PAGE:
FP Tests Apple A5 (2 x Cortex A9 @ 800MHz Apple A5 Scaled (2 x Cortex A9 @ 1300MHz Apple A6 (2 x Swift @ 1300MHz Swift / A9 Perf Advantage @ 1300MHz
Mandlebrot 223 MFLOPS 362 MFLOPS 397 MFLOPS 9.6%
Mandlebrot MP 438 MFLOPS 712 MFLOPS 766 MFLOPS 7.6%
Dot Product 177 MFLOPS 288 MFLOPS 322 MFLOPS 12.0%
Dot Product MP 353 MFLOPS 574 MFLOPS 627 MFLOPS 9.3%
LU Decomposition 171 MFLOPS 278 MFLOPS 387 MFLOPS 39.3%
LU Decomposition MP 348 MFLOPS 566 MFLOPS 767 MFLOPS 35.6%
Primality 142 MFLOPS 231 MFLOPS 370 MFLOPS 60.3%
Primality MP 260 MFLOPS 423 MFLOPS 676 MFLOPS 60.0%
Sharpen Image 1.35 Mpixels/s 2.19 Mpixels/s 4.85 Mpixels/s 121%
Sharpen Image MP 2.67 Mpixels/s 4.34 Mpixels/s 9.28 Mpixels/s 114%
Blur Image 0.53 Mpixels/s 0.86 Mpixels/s 1.96 Mpixels/s 128%
Blur Image MP 1.06 Mpixels/s 1.72 Mpixels/s 3.78 Mpixels/s 119%
Average - - - 61.6%

The FP tests for Geekbench 2 provide some very interesting data. While we saw consistent gains of 30 - 40% over our hypothetical 1.3GHz Cortex A9, Swift behaves much more unpredictably here. Let's see if we can make sense of it.

The Mandlebrot benchmark simply renders iterations of the Mandlebrot set. Here there's a lot of floating point math (adds/muls) combined with a fair amount of branching as the algorithm determines whether or not values are contained within the Mandlebrot set. It's curious that we don't see huge performance scaling here. Obviously Swift is faster than the 800MHz Cortex A9 in Apple's A5, but if the A5 were clocked at the same 1.3GHz and scaled perfectly we only see a 9.6% increase in performance from the new architecture. The Cortex A9 only has a single issue port to its floating point hardware that's also shared by its load/store hardware - this data alone would normally indicate that nothing has changed here when it comes to Swift. That would be a bit premature though...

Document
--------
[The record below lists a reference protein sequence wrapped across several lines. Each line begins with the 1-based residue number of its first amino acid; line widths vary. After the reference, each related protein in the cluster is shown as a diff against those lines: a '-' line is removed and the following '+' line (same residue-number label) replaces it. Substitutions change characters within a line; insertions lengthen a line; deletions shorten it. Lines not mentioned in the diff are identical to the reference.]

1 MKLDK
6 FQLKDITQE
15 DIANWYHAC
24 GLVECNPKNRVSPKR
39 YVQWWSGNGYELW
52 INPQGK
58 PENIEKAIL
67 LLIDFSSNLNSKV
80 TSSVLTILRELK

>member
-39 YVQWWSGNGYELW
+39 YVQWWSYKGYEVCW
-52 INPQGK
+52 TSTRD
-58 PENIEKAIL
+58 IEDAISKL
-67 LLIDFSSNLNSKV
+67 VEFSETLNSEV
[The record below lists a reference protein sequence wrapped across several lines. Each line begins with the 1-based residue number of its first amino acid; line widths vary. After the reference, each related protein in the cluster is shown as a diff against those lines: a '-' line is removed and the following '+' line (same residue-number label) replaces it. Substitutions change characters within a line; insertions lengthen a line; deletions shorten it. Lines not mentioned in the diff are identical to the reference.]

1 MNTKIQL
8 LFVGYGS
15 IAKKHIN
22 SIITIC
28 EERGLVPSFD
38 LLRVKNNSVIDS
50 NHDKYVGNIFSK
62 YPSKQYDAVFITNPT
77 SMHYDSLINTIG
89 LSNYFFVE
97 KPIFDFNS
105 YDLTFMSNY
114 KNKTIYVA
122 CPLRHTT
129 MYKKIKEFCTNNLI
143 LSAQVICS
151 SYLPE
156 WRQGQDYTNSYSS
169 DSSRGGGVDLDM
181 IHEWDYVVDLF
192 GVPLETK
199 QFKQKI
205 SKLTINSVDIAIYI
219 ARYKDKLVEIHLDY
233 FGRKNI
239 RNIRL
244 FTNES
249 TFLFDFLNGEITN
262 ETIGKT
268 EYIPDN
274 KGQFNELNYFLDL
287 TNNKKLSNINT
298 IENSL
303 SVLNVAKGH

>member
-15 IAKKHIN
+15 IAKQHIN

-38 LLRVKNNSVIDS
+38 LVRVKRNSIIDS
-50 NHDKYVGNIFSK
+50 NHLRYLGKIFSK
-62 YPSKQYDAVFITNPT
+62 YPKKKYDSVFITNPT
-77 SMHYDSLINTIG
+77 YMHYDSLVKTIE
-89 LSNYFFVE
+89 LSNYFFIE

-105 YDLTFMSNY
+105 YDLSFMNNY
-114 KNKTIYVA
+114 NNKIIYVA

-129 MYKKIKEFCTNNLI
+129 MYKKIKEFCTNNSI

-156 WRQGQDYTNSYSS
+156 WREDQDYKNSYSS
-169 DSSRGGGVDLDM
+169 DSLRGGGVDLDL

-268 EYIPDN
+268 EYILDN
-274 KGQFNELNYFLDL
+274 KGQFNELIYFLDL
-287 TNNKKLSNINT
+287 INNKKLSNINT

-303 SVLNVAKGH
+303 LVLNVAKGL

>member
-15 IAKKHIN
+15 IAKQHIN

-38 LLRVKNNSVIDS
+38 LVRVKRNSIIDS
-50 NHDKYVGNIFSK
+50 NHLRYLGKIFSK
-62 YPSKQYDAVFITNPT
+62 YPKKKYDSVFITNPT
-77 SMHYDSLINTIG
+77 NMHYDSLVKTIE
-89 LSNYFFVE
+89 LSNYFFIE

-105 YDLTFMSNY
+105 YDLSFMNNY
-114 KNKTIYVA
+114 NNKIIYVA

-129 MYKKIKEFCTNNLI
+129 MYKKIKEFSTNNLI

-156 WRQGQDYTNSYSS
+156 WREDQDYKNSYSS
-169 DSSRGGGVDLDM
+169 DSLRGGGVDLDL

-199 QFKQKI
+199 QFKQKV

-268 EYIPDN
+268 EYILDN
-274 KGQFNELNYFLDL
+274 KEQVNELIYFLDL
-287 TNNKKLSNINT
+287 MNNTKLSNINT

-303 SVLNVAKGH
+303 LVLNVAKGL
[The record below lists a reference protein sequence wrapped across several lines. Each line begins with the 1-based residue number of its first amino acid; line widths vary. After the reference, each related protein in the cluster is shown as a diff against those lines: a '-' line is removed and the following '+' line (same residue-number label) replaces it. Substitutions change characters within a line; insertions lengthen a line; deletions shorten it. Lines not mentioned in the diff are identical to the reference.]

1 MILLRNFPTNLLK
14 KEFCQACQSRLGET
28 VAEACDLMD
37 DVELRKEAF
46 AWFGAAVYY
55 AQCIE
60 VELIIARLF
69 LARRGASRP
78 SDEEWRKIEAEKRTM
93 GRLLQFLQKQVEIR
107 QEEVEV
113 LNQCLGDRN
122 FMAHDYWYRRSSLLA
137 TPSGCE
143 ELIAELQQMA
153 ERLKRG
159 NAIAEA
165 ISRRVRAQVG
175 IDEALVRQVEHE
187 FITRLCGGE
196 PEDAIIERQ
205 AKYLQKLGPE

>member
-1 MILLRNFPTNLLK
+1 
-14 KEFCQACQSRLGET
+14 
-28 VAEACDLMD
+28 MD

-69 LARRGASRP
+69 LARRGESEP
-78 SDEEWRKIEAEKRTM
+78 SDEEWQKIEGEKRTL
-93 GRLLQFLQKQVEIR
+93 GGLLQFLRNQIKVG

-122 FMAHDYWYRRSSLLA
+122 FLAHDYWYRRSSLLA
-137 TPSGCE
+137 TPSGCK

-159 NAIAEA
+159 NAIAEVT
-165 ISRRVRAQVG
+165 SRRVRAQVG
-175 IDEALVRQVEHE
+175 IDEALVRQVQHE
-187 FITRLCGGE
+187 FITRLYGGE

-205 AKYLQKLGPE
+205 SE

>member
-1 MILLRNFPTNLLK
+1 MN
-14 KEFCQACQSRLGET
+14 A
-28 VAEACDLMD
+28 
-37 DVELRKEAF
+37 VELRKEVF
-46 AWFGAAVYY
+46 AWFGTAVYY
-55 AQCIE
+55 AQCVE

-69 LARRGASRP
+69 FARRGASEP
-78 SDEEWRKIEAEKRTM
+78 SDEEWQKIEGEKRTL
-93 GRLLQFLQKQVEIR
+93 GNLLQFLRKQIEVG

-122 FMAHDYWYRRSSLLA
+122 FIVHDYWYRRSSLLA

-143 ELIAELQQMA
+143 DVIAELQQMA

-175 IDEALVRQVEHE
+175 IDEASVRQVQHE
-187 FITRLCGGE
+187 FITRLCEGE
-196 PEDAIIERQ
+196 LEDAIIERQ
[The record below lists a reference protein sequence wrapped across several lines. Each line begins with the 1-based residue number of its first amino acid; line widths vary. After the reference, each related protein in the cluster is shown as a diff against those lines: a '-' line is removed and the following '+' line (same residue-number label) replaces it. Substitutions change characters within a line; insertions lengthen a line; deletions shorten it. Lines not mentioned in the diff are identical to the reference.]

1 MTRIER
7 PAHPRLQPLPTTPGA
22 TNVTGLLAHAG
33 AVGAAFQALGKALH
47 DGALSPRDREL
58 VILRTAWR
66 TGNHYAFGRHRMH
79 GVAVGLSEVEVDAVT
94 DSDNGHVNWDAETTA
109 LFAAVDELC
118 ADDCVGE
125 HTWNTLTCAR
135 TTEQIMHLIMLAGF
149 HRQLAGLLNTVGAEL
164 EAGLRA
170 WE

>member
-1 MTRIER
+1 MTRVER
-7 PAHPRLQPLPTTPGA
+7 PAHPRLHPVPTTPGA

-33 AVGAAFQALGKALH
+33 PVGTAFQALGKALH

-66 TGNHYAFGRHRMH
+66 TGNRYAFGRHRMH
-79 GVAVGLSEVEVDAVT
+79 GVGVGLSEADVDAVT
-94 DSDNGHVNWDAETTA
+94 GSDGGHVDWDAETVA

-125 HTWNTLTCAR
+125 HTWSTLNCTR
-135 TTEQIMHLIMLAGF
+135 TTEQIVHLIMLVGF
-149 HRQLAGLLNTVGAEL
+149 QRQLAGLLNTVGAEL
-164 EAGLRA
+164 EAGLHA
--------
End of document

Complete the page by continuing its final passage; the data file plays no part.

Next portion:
The Dot Product test is simple enough, it computes the dot product of two FP vectors. Once again there are a lot of FP adds and muls here as the dot product is calculated. Overall performance gains are similarly timid if we scale up the Cortex A9's performance: 9 - 12% increase at the same frequency doesn't sound like a whole lot for a brand new architecture.

The LU Decomposition tests factorize a 128 x 128 matrix into a product of two matrices. The sheer size of the source matrix guarantees that this test has to hit the 1MB L2 cache in both of the architectures that we're talking about. The math involved are once again FP adds/muls, but the big change here appears to be the size of the dataset. The performance scales up comparatively. The LU Decomposition tests show 35 - 40% gains over our hypothetical 1.3GHz Cortex A9.

The Primality benchmarks perform the first few iterations of the Lucas-Lehmar test on a specific Mersenne number to determine whether or not it's prime. The math here is very heavy on FP adds, multiplies and sqrt functions. The data set shouldn't be large enough to require trips out to main memory, but we're seeing scaling that's even better than what we saw in the LU Decomposition tests. The Cortex A9 only has a single port for FP operations, it's very possible that Apple has added a second here in Swift. Why we wouldn't see similar speedups in the Mandlebrot and Dot Product tests however could boil down to the particular instruction mix used in the Primarily benchmark. The Geekbench folks also don't specify whether we're looking at FP32 or FP64 values, which could also be handled at different performance levels by the Swift architecture vs. Cortex A9.

The next two tests show the biggest gains of the FP suite. Both the sharpen and blur tests apply a convolution filter to an image stored in memory. The application of the filter itself is a combination of matrix multiplies, adds, divides and branches. The size of the data set likely hits the data cache a good amount.